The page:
eaching kids how to play safely is important. If they know the rules of the playground, they're less likely to get injured. Many playground related injuries can be prevented with the proper supervision. Playgrounds and outdoor play equipment offer children fresh air and exercise, so it’s important for adults to make sure that the play equipment is safe and students are not engaged in careless behavior. You can help make the playground entertaining and safe for children by checking equipment on your community playground for potential hazards and following some simple guidelines.
Why are safe playgrounds important?
“Play” is the work of children. It is how they learn about objects and social relation. It is the vehicle for children to be able to make sense of the world and assists them with the development of motor skills, perspectives and stimulates their imagination. Children learn how to get along with other children, and avoid obesity through physical activity.
Playground Design & Surfaces
Know the equipment that children are playing on in your community. The most important factors in evaluating the safety of any playground are proper surface, design and spacing, and equipment inspection and maintenance. If you live in a subdivision that maintains the neighborhood play equipment, check with your HOA to ensure that the play equipment is regularly inspected and maintained.
A proper playground surface is one of the most important factors in reducing injuries — and the severity of injuries — that occur when kids fall from equipment. The surface under the playground equipment should be soft and thick enough to soften the impact of a child's fall.
Here are some things to consider:
- Grass, soil, and packed-earth surfaces are unsafe because weather and wear can reduce their capacities to cushion a child's fall.
- The surfaces may be loosely filled with materials like wood chips, mulch, sand, pea gravel, or shredded rubber. Surfacing mats made of safety-tested rubber or rubber-like materials are also safe.
- Loose-fill materials will compress at least 25% over time due to use and weathering. It requires frequent maintenance to ensure surfacing levels never drop below the minimum depth.
- The cushioned surface should never fall below 9 inches in depth and should extend at least 6 feet past the equipment.
- The playground surface should have good drainage and be free of standing water and debris that could cause kids to trip and fall, such as rocks, tree stumps, and tree roots.
- Check the vicinity of the play equipment. There should be no dangerous materials, like broken glass or twisted metal.
Keep in mind that even proper surfacing can't prevent all injuries. Also, the greater the height of the equipment, the more likely kids may get injured if they fall from it.
Playground equipment should be designed for three different age groups: infants and toddlers under 2, 2- to 5-year-olds (preschoolers), and 5- to 12-year-olds (school-age kids). Although the intended group should be obvious from the design and size of the equipment, signs posted in the area or on the equipment should give some guidance to the age appropriateness of the equipment.
In the safest playgrounds, play areas for younger children are separated from those meant for older kids and signs clearly designate each area to prevent confusion.
Younger children should not play on equipment designed for older kids because the equipment sizes and proportions won't be right for small kids, and this can lead to injury. Likewise, older kids shouldn't play on equipment designed for younger ones. Smaller equipment and spaces can cause problems for bigger kids.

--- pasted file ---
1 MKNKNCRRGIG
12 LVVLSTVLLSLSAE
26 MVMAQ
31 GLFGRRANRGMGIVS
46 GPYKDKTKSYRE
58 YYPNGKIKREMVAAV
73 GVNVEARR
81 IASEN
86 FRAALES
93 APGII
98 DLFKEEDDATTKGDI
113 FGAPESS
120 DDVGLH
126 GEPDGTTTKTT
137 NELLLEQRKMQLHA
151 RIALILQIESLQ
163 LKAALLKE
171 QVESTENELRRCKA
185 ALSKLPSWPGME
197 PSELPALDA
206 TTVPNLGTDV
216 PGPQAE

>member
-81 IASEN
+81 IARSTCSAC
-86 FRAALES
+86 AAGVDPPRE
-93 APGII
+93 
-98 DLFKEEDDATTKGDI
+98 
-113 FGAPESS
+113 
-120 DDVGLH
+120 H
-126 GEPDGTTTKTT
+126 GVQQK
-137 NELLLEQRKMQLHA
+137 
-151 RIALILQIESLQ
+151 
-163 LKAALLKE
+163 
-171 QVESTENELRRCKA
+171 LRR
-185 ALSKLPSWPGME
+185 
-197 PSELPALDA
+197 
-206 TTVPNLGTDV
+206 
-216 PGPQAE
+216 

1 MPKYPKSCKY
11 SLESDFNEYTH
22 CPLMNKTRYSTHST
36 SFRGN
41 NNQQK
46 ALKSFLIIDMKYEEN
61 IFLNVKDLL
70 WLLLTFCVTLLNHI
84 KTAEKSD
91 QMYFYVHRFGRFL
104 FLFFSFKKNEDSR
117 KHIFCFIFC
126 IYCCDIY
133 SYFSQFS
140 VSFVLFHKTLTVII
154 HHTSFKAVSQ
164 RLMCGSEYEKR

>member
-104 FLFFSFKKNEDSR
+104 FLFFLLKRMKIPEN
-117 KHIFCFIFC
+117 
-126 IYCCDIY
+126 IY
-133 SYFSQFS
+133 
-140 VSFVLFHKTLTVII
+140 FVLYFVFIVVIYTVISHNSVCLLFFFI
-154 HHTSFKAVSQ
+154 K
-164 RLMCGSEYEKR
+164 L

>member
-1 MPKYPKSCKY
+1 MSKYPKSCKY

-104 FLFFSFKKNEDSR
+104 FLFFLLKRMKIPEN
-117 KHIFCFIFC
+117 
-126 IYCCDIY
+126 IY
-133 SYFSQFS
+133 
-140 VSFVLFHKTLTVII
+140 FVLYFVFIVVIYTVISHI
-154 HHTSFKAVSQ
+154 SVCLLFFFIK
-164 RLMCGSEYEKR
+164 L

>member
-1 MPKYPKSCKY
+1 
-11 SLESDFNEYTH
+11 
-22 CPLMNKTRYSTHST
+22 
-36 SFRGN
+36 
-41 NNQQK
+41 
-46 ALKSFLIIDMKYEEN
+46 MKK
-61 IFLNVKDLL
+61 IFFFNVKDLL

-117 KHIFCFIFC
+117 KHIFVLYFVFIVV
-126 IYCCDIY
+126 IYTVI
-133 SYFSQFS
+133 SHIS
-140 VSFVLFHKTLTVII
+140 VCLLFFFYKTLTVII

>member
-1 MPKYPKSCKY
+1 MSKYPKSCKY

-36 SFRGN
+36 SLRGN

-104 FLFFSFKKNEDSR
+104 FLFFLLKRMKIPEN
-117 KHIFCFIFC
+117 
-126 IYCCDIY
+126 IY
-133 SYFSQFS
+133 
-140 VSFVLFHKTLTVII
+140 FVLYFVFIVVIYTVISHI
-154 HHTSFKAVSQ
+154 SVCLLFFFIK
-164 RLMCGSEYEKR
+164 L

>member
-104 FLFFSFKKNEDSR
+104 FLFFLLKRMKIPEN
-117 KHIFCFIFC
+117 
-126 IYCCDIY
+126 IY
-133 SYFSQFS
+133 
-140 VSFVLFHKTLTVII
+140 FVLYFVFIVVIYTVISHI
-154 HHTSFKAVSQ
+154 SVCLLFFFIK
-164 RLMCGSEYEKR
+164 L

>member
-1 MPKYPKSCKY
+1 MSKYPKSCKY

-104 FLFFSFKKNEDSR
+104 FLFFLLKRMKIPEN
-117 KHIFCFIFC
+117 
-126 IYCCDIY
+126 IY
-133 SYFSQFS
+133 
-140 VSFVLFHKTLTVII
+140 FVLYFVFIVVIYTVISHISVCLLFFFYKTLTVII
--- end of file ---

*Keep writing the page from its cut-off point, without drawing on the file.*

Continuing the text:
Adult supervision can help prevent injuries by making sure kids properly use playground equipment and don't engage in unsafe behavior around it. If an injury does occur, an adult can assist the child and administer any needed first aid right away.
Kids should always have adult supervision on the playground. Young kids (and sometimes older ones) can't always gauge distances properly and aren't capable of foreseeing dangerous situations by themselves. Older kids like to test their limits on the playground, so it's important for an adult to be there to keep them in check.
Before you visit a playground, check to make sure that play areas are designed to allow an adult to clearly see kids while they're playing on all the equipment.
Before children are allowed to play, look for safety hazards, such as broken glass and litter. Check for objects (like hardware, S-shaped hooks, bolts, and sharp or unfinished edges) that stick out on equipment and could cut a child or cause clothing to become entangled. Also, since we live in Arizona, check the equipment to make sure it is not hot.
It's important to take a general look at the equipment that children play on to make sure that it is clean and well maintained.
- All fasteners, connectors and covering devices should not loosen or be removable without the use of tools.
- All hooks, such as S-hooks and C-hooks should be closed (no gaps).
- There should be no broken equipment.
- Wooden equipment should not be cracking or splintering.
- Metal equipment should not be rusted.
- Surface materials on the playground should be maintained regularly so that the surfacing is loosely packed and covers all appropriate areas — especially the fall zones surrounding playground equipment.
- Playground equipment should be made of durable materials that won't fall apart or worn down too much by the weather.
All hardware on equipment should be secure, with no loose or broken parts. Plastic and wood should show no signs of weakening, and there should not be any splintered or rusted surfaces.
Help keep your playground clean and safe by picking up trash, using the equipment properly, and reporting any problems to the city or HOA that is responsible for the upkeep of the play equipment.